17. 17.
    Kamshilin, A. A., Nippolainen, E., Sidorov, I. S., Vasilev, P. V., Erofeev, N. P., & Podolian, N. P. (2015). A new look at the essence of the imaging photoplethysmography. Scientific Reports, 5(5), 10494.CrossRefGoogle Scholar
  18. 18.
    Severinghaus, J. W., & Kelleher, J. F. (1992). Recent developments in pulse oximetry. Anesthesiology, 76, 1018–1038.CrossRefGoogle Scholar
  19. 19.
    Trivedi, N. S., Ghouri, A. F., Shah, N. K., Lai, E., & Barker, S. J. (1997). Effects of motion, ambient light, and hypoperfusion on pulse oximeter function. Journal of Clinical Anesthesia, 9(3), 179–183.CrossRefGoogle Scholar
  20. 20.
    Petterson, M. T., Begnoche, V. L., & Graybeal, J. M. (2007). The effect of motion on pulse oximetry and its clinical significance. Anesthesia and Analgesia, 105, S78–S84.CrossRefGoogle Scholar
  21. 21.
    Hayes, M. J., & Smith, P. R. (1998). Artifact reduction in photoplethysmography. Applied Optics, 37(31), 7437–7446.CrossRefGoogle Scholar
  22. 22.
    Wijshoff, R. W., Mischi, M., Veen, J., Am, V. D. L., & Aarts, R. M. (2012). Reducing motion artifacts in photoplethysmograms by using relative sensor motion: phantom study. Journal of Biomedical Optics, 17(17), 345–352.Google Scholar
  23. 23.
    Kim, B. S., & Yoo, S. K. (2006). Motion artifact reduction in photoplethysmography using independent component analysis. IEEE Transactions on Biomedical Engineering, 53(3), 566–568.MathSciNetCrossRefGoogle Scholar
  24. 24.
    Sun, Y., Papin, C., Azorin-Peris, V., Kalawsky, R., Greenwald, S., & Hu, S. (2012). Use of ambient light in remote photoplethysmographic systems: comparison between a high-performance camera and a low-cost webcam. Journal of Biomedical Optics. doi: 10.1117/1.JBO.22.5.056003.CrossRefGoogle Scholar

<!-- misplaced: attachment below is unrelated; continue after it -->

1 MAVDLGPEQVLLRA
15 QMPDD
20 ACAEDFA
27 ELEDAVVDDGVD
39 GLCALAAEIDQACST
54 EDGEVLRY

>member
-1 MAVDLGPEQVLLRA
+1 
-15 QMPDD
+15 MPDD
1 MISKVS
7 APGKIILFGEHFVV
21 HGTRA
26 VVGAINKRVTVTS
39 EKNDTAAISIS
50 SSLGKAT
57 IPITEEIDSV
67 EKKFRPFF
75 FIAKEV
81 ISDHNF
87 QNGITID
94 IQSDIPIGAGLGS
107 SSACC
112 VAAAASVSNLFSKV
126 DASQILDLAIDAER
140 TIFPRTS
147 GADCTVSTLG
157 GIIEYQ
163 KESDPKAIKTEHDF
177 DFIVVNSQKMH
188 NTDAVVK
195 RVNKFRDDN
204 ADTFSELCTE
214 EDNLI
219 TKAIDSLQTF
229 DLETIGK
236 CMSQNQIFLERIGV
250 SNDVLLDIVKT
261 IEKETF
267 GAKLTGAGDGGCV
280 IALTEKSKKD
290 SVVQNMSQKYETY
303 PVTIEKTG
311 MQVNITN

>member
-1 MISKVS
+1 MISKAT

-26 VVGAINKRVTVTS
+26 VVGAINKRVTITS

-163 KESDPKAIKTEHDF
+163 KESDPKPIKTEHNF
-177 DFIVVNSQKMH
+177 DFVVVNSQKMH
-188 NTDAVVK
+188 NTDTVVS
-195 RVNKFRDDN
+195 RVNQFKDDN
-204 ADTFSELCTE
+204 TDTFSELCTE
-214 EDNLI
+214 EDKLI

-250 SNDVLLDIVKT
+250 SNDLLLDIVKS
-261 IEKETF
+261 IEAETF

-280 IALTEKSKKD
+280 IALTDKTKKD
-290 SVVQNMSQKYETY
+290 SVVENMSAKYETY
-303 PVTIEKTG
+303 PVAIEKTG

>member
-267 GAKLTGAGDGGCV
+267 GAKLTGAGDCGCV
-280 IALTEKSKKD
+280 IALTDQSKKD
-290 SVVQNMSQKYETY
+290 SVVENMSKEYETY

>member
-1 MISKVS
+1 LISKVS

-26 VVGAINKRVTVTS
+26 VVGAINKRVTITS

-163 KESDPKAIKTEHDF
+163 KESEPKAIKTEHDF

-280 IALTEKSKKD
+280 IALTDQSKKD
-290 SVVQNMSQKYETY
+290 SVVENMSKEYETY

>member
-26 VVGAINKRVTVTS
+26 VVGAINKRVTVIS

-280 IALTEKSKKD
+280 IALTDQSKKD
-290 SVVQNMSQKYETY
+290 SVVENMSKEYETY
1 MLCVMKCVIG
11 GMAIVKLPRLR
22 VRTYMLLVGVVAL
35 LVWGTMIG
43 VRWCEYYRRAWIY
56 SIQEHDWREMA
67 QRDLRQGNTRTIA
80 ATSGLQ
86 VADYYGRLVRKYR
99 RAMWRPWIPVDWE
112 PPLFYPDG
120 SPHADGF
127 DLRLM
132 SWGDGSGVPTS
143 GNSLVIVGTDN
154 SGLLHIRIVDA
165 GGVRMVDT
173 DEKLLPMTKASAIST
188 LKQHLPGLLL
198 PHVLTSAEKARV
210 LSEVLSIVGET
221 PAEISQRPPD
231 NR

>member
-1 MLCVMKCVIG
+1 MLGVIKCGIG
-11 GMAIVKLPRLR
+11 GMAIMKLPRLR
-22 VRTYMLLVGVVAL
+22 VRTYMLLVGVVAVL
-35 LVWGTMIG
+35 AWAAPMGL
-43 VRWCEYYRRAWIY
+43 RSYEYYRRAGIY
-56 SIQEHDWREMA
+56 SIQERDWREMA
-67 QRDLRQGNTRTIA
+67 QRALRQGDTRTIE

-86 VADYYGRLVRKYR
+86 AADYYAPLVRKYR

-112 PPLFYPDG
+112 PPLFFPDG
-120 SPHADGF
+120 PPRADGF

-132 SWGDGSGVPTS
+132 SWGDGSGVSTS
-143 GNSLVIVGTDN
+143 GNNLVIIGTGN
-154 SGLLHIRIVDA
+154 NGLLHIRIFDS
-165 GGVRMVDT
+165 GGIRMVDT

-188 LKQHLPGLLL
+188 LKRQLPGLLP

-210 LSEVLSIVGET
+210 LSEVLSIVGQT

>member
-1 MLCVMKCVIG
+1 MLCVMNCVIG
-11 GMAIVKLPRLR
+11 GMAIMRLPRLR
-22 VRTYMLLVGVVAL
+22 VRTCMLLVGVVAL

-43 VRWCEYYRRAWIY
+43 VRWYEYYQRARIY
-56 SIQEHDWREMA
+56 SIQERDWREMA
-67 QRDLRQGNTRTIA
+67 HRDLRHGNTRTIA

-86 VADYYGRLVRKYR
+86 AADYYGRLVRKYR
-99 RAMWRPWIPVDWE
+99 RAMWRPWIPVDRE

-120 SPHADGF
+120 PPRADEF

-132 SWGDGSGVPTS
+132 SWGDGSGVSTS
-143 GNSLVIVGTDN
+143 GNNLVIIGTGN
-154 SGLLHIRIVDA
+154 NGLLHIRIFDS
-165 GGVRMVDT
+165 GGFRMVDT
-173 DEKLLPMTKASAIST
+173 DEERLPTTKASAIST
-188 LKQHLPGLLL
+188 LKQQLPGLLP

25. 25.
    Lai, P. H., & Kim, I. (2015). Lightweight wrist photoplethysmography for heavy exercise: motion robust heart rate monitoring algorithm. Healthcare Technology Letters, 2(1), 6–11.CrossRefGoogle Scholar
  26. 26.
    López-Silva, S. M., Giannetti, R., Dotor, M. L., Silveira, J. P., Golmayo, D., Miguel-Tobal, F., et al. (2012). Heuristic algorithm for photoplethysmographic heart rate tracking during maximal exercise test. Journal of Medical & Biological Engineering, 32(3), 181–188.CrossRefGoogle Scholar
  27. 27.
    Matsumura, K., Rolfe, P., Lee, J., & Yamakoshi, T. (2014). iphone 4 s photoplethysmography: which light color yields the most accurate heart rate and normalized pulse volume using the iphysiometer application in the presence of motion artifact. PLoS ONE, 9(9), 360–367.Google Scholar
  28. 28.
    Kim, I., Lai, P., Lobo, R., & Gluckman, B. J. (2014). Challenges in wearable personal health monitoring systems. In: International conference of the IEEE engineering in medicine and biology society, pp. 5264–5267.Google Scholar
  29. 29.
    Beiderman, Y., Talyosef, R., Yeori, D., Garcia, J., Mico, V., & Zalevsky, Z. (2012). Use of pc mouse components for continuous measuring of human heartbeat. Applied Optics, 51(16), 3323–3328.CrossRefGoogle Scholar
  30. 30.
    Deng, J. L. (1982). The controls problems of grey systems. Systems & Control Letters, 1, 288–294.MathSciNetCrossRefGoogle Scholar
  31. 31.
    Huang, Y. O. P., & Wang, S. F. (2007). The identification of fuzzy grey prediction system by genetic algorithms. International Journal of Systems Science, 28, 15–24.CrossRefGoogle Scholar
  32. 32.
    Murray, F. T., Ringwood, J. V., & Austin, P. C. (2000). Integration of multi-time-scale models in time series forecasting. International Journal of Systems Science, 31, 1249–1260.CrossRefGoogle Scholar
  33. 33.
    Yu, Z., Yang, C., Zhang, Z., & Jiao, J. (2015). Error correction method based on data transformational GM(1, 1) and application on tax forecasting. Applied Soft Computing, 37, 554–560.CrossRefGoogle Scholar
  34. 34.
    Chu, C. H., & Delp, E. J. (1989). Impulsive noise suppression and background normalization of electrocardiogram signals using morphological operators. IEEE Transactions on Biomedical Engineering, 36(2), 262–273.CrossRefGoogle Scholar
  35. 35.
    Hang, S. S., Lee, C., & Lee, M. (2009). Adaptive threshold method for the peak detection of photoplethysmographic waveform. Computers in Biology and Medicine, 39(12), 1145–1152.CrossRefGoogle Scholar
  36. 36.
    Maeda, Y., Sekine, M., & Tamura, T. (2011). The advantages of wearable green reflected photoplethysmography. Journal of Medical Systems, 35(5), 829–834.CrossRefGoogle Scholar

Copyright information

© Taiwanese Society of Biomedical Engineering 2017

Authors and Affiliations

  1. 1.Anhui Institute of Optics and Fine MechanicsChinese Academy of SciencesHefeiChina
  2. 2.University of Science and Technology of ChinaHefeiChina

Personalised recommendations